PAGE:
Friday, September 29, 2006

shloggen kaporos .... casting your sins

virtual kaparah chicken

as the most important & holiest day in the jewish calendar — yom kippur — quickly approaches [this year lasting from sunday night until one hour after sunset on monday night], we hope for a new year filled with good health, prosperity, & most importantly peace, both within ourselves and across humanity worldwide. G-d only knows we need it.

yom kippur reminds us yearly that we are not without having done wrong in both our own lives and the lives of others around us — be it intentional or not. on this sanctified day however we are also reminded that our lives can be renewed and our spirits refreshed. we reflect upon how we treated others around us and also ourselves. there is hope to make better the coming year.

with all the awful events of the past year[s], we hope for this more than ever.

one of the traditions of yom kippur is the ancient custom, still practiced today by some communities, of casting one's sins before the commencement of the holiday with the ritual offering of a chicken. this ceremony is called kapporot[h] or shloggen kaporos in yiddish.

the chicken is the symbolic & vicarious atonement for our sins. nothing goes to waste and the animal itself is respected in both the way it is offered and used after its death. the meat of the chicken is traditionally eaten at the prefast meal and used in soup. to see pictures of the ceremony look here. it is interesting to note that:

[...] the definitive primary Jewish legal text, the Shulchan Aruch, or "Code of Jewish Law," notes the custom of Kapparot, but disapproves of its practice. The authoritative glosses of the Rama (Rabbi Moshe Isserles), though, which present normative Ashkenazic practice, note that the custom has its illustrious defenders, and maintains that where it exists it should be preserved.

quote was taken from Aish and can be read here in its entirety. these days, many people use coins wrapped in a handkerchief as a substitute for this offering.

for more on the rituals and history of yom kippur, read about it in this site.

the foods for erev yom kippur are usually bland, easily digestable and not heavily salted or spiced ... and for good reason. this is so that one will not become overly thirsty or have attacks of indigestion. for 25 to 26 hours there is no drinking of any kind and no eating [though exceptions are made for children and those who are ill, under doctor's care or pregnant/nursing].

while i gave a recipe and demonstration earlier for kreplach, i would like to give a recipe for something called ricciolini — an italian prefast addition to the soup eaten on erev yom kippur. this recipe is from the author of the book La Cucina nella Tradizione Ebraica by author Giuliana Ascoli Vitali-Norsa. the second recipe is a turkey loaf made in the italian way, and is called polpetonne di tacchino. please note that these are difficult recipes and require time to prepare, if you are adventurous & so-inclined to try them.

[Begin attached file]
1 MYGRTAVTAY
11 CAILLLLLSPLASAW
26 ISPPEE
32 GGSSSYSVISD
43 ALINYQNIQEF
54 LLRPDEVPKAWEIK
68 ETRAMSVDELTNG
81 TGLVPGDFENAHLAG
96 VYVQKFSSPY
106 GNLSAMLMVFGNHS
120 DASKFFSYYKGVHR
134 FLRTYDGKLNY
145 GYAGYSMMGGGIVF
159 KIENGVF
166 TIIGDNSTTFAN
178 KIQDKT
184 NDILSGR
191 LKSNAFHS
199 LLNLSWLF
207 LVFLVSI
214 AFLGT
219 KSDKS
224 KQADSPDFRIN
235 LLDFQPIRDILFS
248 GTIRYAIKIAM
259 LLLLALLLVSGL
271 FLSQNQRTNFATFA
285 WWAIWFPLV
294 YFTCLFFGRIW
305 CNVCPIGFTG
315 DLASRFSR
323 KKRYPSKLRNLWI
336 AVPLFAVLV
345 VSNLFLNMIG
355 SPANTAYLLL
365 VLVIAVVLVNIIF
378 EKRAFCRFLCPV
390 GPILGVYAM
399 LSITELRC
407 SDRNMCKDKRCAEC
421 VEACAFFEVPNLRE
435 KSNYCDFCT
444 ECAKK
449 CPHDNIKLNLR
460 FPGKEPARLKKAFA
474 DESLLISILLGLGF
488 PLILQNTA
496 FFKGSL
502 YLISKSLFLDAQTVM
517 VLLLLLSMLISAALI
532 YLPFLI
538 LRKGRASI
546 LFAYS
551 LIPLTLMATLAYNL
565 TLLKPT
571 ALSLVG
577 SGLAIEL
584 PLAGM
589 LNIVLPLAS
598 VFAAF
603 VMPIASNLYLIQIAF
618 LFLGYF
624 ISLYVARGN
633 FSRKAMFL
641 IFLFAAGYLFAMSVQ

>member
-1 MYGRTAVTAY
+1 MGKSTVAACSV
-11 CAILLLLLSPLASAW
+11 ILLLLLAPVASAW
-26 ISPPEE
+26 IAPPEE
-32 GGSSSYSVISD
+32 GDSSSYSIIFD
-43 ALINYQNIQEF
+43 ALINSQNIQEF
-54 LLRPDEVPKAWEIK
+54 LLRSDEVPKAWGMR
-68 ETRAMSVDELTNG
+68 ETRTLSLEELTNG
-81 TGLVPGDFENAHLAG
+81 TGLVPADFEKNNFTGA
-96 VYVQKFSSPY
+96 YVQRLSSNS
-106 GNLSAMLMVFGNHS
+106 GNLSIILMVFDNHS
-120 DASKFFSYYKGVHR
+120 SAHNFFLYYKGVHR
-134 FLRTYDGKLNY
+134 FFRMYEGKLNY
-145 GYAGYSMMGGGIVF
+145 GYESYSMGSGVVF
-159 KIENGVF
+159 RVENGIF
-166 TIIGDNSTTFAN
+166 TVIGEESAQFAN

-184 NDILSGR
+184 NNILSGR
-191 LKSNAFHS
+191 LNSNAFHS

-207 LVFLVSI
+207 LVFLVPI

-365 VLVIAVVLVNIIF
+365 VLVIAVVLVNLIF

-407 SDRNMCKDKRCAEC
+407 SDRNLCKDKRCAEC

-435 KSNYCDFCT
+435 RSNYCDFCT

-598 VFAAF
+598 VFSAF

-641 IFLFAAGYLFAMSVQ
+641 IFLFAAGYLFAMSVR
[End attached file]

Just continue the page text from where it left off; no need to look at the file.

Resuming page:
ricciolini in brodo

2 eggs
2 1/2 cups [250 g] flour
pinch of salt
2 c [500 ml] broth, or more


make pasta as you normally would, adding extra flour to make the dough come out quite stiff

keep dough covered with a damp cloth or it will dry out during the preparation

take small pieces of the dough and roll them out with your rolling pin, not too thinly [between 1/8 and 1/16 of an inch — 2-3 mm]

lightly grease the sheets of dough now obtained with oil or chicken fat and cut them into thin strips about 2 inches (4 cm) long. stretch them out with your hands, rolling them under the ball of your right thumb to give them a curl [the word ricciolino means curl].

cook them in the broth and serve.

*making this is rather lengthy process. you have to roll out the dough a little at a time or it dries out before you've worked it.

polpetonne di tacchino [turkey loaf]
not a beginner's recipe

small turkey with skin, weighing at least 4 1/2 pounds [2 k]
6 eggs
pound [500 g] ground veal
1/4 teaspoon freshly ground nutmeg
3 eggs


hard boil three eggs, set aside.

carefully make an incision up the back of the turkey to cut the skin, and skin the bird, taking care not to tear any holes in the skin [if the skin tears along the wings, sew up the tears].

cut the meat from the bones, selecting the best and cutting it into filets. grind the remaining trimmings with the veal. once you have ground the meat, take the turkey bones, together with beef bones, a piece of beef [if you want], and the requisite herbs -- onion, carrot, and celery -- and make broth to cook the turkey loaf in.

now turn you attention to the filling: combine the ground meat, the remaining three eggs and the nutmeg, and season everything to taste with salt and pepper. next, peel a clove of garlic and rub it over the turkey skin, which you should spread out on your work surface. once you have rubbed, lay down the turkey filets lengthwise, then a layer of ground meat, then a layer formed of the hard-boiled eggs cut in half, then another layer of ground meat, and then sew up the skin, using cotton thread and making sure to seal up any tears that may have formed. you will thus have a large meat loaf; poke it with a thick needle to let out any air that might be trapped within.

let the broth cool before you settle the turkey loaf into it; if you want to be absolutely certain the loaf won't split as it cooks place it in a clean muslin bag. bring the pot to a simmer and cook the loaf for 2 1/2 hours, then remove it, sandwich it between two plates, put a weight on the upper one, and let it cool. then slice it and serve it, with the sauces of your choice.

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